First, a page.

The member s entrance of the redeveloped Members Stand was similarly named after the Cordner family. Nevertheless, it is important to recognize the significant contribution made to the Melbourne Cricket Club by this family sporting dynasty. Died 14 November Hobart, Tas. He was educated at Melbourne Grammar School where he was Head of the School in Harry Cordner played one match with Melbourne in and ten matches in when, as a forward, he led the team s goalscorers with 16 goals and represented Victoria against New South Wales.
Following the University team s entry into the Victorian Football League in , he played 29 games and kicked seven goals with the Students in and He captained the side in 15 games in The Argus explained that: As a centre player he regards that position as the pivot on which the work of the side depends. Died 21 July Greensborough, Vic.
Ted Cordner was captain of Melbourne Grammar School in and A versatile sportsman, he was the youngest brother of Harry. Aged 17 years he appeared with Melbourne in in two games. In and he played with University in the Metropolitan Football Association and, with his brother Harry, was a member of the premiership teams in those two seasons. Following the Students entry into the Victorian Football League, he played from until in 60 games, kicking eight goals.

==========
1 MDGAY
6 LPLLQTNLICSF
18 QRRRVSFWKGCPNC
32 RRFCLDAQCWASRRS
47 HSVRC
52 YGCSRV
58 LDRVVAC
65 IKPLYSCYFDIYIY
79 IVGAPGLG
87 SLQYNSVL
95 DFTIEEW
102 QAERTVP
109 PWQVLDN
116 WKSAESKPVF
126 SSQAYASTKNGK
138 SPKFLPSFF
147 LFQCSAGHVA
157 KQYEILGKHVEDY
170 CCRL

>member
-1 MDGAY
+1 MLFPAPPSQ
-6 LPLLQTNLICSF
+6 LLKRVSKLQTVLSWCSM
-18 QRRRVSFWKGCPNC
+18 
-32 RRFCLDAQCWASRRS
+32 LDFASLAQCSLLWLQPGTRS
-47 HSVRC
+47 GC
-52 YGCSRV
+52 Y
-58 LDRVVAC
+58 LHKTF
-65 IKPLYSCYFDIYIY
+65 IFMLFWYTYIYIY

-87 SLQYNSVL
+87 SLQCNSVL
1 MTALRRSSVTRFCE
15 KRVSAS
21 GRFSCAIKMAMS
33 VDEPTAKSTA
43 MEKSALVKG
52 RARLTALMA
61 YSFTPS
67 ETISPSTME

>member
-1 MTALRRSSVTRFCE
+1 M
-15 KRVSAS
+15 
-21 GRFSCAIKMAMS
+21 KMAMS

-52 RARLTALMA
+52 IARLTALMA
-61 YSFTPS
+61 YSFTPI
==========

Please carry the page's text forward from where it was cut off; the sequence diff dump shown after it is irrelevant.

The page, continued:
A centre half- back, he was regularly among the Students best players. He was the club vice-captain in and Ted Cordner was popular with fans, scoring well in public polls. He was also actively involved in the school s cadet corps. Recruited from Warrnambool, he played three matches with Geelong in seasons and He then joined Collingwood in and , recording 20 games and two goals. Alan Cordner was 6ft cm tall and weighed 12st 8lb 80kg ; he was a solid defender either at full back or in the back pocket.
Alan, at the time, worked as a clerk in the stove department of the Metropolitan Gas Company. The newspaper Winner explained, ever since the original landing at Gallipoli he has been reported missing. A letter of sympathy was ordered to be sent to the parents of Alan Cordner and his photograph was ordered to be placed in the committee room.
Died 11 July Penshurst, Vic. Larry Cordner was the half-brother of Alan Cordner. His father, Isaiah Joseph Joe Cordner, had remarried after the death of his first wife. Cordner was a right arm leg break and googly bowler and late order batsman.